Just read this post at Brooklyn Arden which references an article in The Atlantic by Ta-Nehisi Coates, then read Zetta's response. I'm adding my contribution to the discussion here, rather than on either of those posts, because it is rather long to be a comment . . .
Historical white supremacy does not excuse current publishing houses from actively seeking AND NURTURING work from writers of colour. I know Brooklyn Arden's post has this disclaimer, but it needs to be said again.
Editors have been known to acquire books that need ground-up revisions from writers in whom they see "promise." And, since white writers are published in far larger numbers than writers of colour, most of those "promising" writers tend to be white.
I find it hard to believe that "fully formed" writers of colour have been so irreparably damaged by historical white supremacy that our writing shows no promise, whatsoever. And that, unless you catch us in grade school or high school, we'll likely live with that damage for the rest of our years.
I find it harder, still, to believe that an editor who would take a manuscript through several rounds of ground-up revisions with a white author wouldn't find a promising writer of colour that s/he could make similar ground-up revisions with.
And I find it almost impossible to believe that writers suffering from the long-term impacts of historical male-supremacy, historical hetero-supremacy, and other kinds of historical oppression, haven't, likewise, been so irreparably damaged.
Some of the most poignant, powerful writing comes from those who've suffered unimaginable transgressions, from people whose lives have been torn and blasted in many ways, sometimes for generations. And editors take the heart-wrenching stories of these survivors--these *thrivers*--and help the writer shape these stories into works of beauty.
The pain and suffering of people of colour is *always* on the pages of our writing--whether we are writing romance, humour, fantasy, or contemporary realistic fiction. There is no escaping it because it is fused to our genetic make-up through history, culture, socio-economics. But finding editors and agents who stare at that pain with unflinching compassion, and a burning desire to be part of the solution . . . well, that is a rare find, indeed.
good point, Neesha---does our writing have to be perfect? does it really show no promise? why can't the pain of racism inform our perspective without leaving our work "flawed" or not up to snuff?
"The pain and suffering of people of colour is *always* on the pages of our writing--whether we are writing romance, humour, fantasy, or contemporary realistic fiction. There is no escaping it because it is fused to our genetic make-up through history, culture, socio-economics. But finding editors and agents who stare at that pain with unflinching compassion, and a burning desire to be part of the solution . . . well, that is a rare find, indeed."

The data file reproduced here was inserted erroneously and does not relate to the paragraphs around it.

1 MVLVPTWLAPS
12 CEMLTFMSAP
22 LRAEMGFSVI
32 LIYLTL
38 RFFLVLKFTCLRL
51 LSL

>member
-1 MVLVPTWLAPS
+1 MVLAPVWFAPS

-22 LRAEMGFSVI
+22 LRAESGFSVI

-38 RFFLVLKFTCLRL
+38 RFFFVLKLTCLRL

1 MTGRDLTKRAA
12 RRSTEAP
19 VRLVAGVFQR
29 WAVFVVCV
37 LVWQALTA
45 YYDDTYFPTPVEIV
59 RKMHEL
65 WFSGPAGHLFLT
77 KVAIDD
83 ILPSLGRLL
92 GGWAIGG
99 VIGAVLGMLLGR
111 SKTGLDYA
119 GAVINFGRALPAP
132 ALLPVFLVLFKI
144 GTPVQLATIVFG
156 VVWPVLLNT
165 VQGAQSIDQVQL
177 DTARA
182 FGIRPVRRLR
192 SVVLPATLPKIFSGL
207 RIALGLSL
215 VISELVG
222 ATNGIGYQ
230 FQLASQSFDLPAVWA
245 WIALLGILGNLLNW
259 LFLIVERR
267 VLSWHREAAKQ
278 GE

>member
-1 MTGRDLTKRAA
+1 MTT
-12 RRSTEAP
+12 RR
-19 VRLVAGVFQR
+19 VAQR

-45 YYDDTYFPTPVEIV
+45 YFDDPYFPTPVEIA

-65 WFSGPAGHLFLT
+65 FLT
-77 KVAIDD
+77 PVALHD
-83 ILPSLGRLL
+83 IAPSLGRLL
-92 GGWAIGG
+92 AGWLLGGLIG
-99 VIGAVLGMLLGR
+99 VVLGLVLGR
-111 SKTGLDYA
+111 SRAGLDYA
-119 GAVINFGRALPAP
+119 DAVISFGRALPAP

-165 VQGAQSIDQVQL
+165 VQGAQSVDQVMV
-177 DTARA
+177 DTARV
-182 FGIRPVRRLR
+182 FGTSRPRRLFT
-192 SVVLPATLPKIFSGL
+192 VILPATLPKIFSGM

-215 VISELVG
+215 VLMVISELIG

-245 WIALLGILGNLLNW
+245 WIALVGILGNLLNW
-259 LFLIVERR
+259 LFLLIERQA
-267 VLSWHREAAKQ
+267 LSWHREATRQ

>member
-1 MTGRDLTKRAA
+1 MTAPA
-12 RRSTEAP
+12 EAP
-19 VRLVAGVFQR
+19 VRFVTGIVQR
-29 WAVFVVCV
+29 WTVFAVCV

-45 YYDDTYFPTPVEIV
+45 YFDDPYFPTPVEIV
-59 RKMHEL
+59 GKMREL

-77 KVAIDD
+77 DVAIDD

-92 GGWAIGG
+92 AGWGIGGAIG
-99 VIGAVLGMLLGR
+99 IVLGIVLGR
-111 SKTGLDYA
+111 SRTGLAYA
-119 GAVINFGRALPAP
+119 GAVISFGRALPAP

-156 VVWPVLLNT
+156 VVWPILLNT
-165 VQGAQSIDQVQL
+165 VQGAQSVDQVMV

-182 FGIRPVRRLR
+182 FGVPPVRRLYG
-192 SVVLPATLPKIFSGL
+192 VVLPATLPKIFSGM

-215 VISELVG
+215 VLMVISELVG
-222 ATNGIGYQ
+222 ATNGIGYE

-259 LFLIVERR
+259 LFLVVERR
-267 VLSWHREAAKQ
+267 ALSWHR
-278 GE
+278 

just had to repeat that.
Great post, Neesha.
I've often wondered if writers of color are climbing a steep hill because they lack the nuturing of their work. Makes me wonder even if "perfect" manuscripts have a chance to make it over the transom.
I was thinking about this at work today and I got upset.
I can't even name the number of first time White YA authors published this year.
Though I will put money on it that there are no more then 10 first time Black YA authors published this year with a major house.
( excluding Black Publishers)
Even combined with Black YA authors published this year who have no more then 3 books it still wouldn't add up to 10
That is break out the tissue, shake your head look how far we haven't come sad. There is no excuse. With that low number I have hard time believing that White editors aren't passing on wonderful YA fiction by Black authors.
I was in the mood last week to read a YA book by a Black author. I enjoy reading outside of myself but there is something about going back to the comfort of what you know.
I wasn't after the familiar and well known. I wanted to discover a new author to lose myself in. There was nothing.
This is an important point, Neesha. When I worked at two publishers whose focus was developing "multicultural" books, I actively sought and developed authors of color. It made sense, since that was what we did, particularly the mission at non-profit Children's Book Press. But without this intent, and the time and sales pressures that I've heard about in most major publishers, I would imagine this would be difficult for editors to keep in mind. There is more than a moral imperative here, though, as the United States becomes more and more diverse - especially the younger generation. The publishers that have the vision and initiative to seek and develop new talent, to push outside of their comfort zones and acquire books that may feel more "other" (as you said in your aesthetics post... I have to believe that these publishers will profit as a result, both in money and acclaim. Publishing is ultimately about taking risks, finding voices and stories that will push in new directions. Sometimes it is the next "big thing," sometimes they win awards, and sometimes they don't. But the initiative must be there. And good for Brooklyn Arden for throwing out her questions, as those in publishing are often wary of speaking out on these issues (from my experience). And doubly thanks to you, Zetta and others, for speaking out long and loud!
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